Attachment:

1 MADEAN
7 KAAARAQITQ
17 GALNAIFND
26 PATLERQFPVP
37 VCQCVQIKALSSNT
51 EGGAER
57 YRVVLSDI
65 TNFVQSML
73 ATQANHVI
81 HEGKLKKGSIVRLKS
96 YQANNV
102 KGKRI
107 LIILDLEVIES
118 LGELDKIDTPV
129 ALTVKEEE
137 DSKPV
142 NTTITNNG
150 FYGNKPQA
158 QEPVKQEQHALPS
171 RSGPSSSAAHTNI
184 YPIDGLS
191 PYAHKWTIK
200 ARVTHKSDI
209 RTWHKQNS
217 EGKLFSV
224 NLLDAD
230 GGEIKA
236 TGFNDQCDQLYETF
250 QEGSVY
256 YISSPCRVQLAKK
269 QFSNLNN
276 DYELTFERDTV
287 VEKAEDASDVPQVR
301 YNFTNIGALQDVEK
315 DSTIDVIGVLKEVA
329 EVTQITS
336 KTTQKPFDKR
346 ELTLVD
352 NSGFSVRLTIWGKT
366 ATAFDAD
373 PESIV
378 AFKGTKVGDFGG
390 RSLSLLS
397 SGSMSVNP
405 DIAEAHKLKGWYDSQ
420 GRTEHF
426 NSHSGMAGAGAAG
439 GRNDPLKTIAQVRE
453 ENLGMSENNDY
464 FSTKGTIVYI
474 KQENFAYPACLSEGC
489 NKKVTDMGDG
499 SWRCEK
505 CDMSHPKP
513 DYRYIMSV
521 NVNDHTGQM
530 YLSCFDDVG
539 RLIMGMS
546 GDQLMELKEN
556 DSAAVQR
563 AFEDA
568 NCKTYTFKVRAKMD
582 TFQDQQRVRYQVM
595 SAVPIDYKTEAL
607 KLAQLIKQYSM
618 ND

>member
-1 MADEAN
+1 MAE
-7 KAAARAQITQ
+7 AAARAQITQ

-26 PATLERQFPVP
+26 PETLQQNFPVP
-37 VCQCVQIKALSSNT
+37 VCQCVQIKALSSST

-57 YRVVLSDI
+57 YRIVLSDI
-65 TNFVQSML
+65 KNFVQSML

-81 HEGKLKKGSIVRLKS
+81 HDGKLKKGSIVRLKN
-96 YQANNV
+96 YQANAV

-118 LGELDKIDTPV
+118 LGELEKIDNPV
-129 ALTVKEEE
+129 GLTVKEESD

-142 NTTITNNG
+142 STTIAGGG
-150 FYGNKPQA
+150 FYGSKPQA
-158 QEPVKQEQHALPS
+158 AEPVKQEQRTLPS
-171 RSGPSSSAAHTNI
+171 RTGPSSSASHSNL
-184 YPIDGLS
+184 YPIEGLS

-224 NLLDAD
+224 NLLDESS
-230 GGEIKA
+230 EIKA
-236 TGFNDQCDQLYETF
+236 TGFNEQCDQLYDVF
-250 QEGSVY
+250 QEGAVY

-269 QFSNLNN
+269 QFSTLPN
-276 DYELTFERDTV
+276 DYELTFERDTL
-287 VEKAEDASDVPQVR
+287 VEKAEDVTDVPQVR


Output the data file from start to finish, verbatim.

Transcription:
1 MADEAN
7 KAAARAQITQ
17 GALNAIFND
26 PATLERQFPVP
37 VCQCVQIKALSSNT
51 EGGAER
57 YRVVLSDI
65 TNFVQSML
73 ATQANHVI
81 HEGKLKKGSIVRLKS
96 YQANNV
102 KGKRI
107 LIILDLEVIES
118 LGELDKIDTPV
129 ALTVKEEE
137 DSKPV
142 NTTITNNG
150 FYGNKPQA
158 QEPVKQEQHALPS
171 RSGPSSSAAHTNI
184 YPIDGLS
191 PYAHKWTIK
200 ARVTHKSDI
209 RTWHKQNS
217 EGKLFSV
224 NLLDAD
230 GGEIKA
236 TGFNDQCDQLYETF
250 QEGSVY
256 YISSPCRVQLAKK
269 QFSNLNN
276 DYELTFERDTV
287 VEKAEDASDVPQVR
301 YNFTNIGALQDVEK
315 DSTIDVIGVLKEVA
329 EVTQITS
336 KTTQKPFDKR
346 ELTLVD
352 NSGFSVRLTIWGKT
366 ATAFDAD
373 PESIV
378 AFKGTKVGDFGG
390 RSLSLLS
397 SGSMSVNP
405 DIAEAHKLKGWYDSQ
420 GRTEHF
426 NSHSGMAGAGAAG
439 GRNDPLKTIAQVRE
453 ENLGMSENNDY
464 FSTKGTIVYI
474 KQENFAYPACLSEGC
489 NKKVTDMGDG
499 SWRCEK
505 CDMSHPKP
513 DYRYIMSV
521 NVNDHTGQM
530 YLSCFDDVG
539 RLIMGMS
546 GDQLMELKEN
556 DSAAVQR
563 AFEDA
568 NCKTYTFKVRAKMD
582 TFQDQQRVRYQVM
595 SAVPIDYKTEAL
607 KLAQLIKQYSM
618 ND

>member
-1 MADEAN
+1 MAE
-7 KAAARAQITQ
+7 AAARAQITQ

-26 PATLERQFPVP
+26 PETLQQNFPVP
-37 VCQCVQIKALSSNT
+37 VCQCVQIKALSSST

-57 YRVVLSDI
+57 YRIVLSDI
-65 TNFVQSML
+65 KNFVQSML

-81 HEGKLKKGSIVRLKS
+81 HDGKLKKGSIVRLKN
-96 YQANNV
+96 YQANAV

-118 LGELDKIDTPV
+118 LGELEKIDNPV
-129 ALTVKEEE
+129 GLTVKEESD

-142 NTTITNNG
+142 STTIAGGG
-150 FYGNKPQA
+150 FYGSKPQA
-158 QEPVKQEQHALPS
+158 AEPVKQEQRTLPS
-171 RSGPSSSAAHTNI
+171 RTGPSSSASHSNL
-184 YPIDGLS
+184 YPIEGLS

-224 NLLDAD
+224 NLLDESS
-230 GGEIKA
+230 EIKA
-236 TGFNDQCDQLYETF
+236 TGFNEQCDQLYDVF
-250 QEGSVY
+250 QEGAVY

-269 QFSNLNN
+269 QFSTLPN
-276 DYELTFERDTV
+276 DYELTFERDTL
-287 VEKAEDASDVPQVR
+287 VEKAEDVTDVPQVR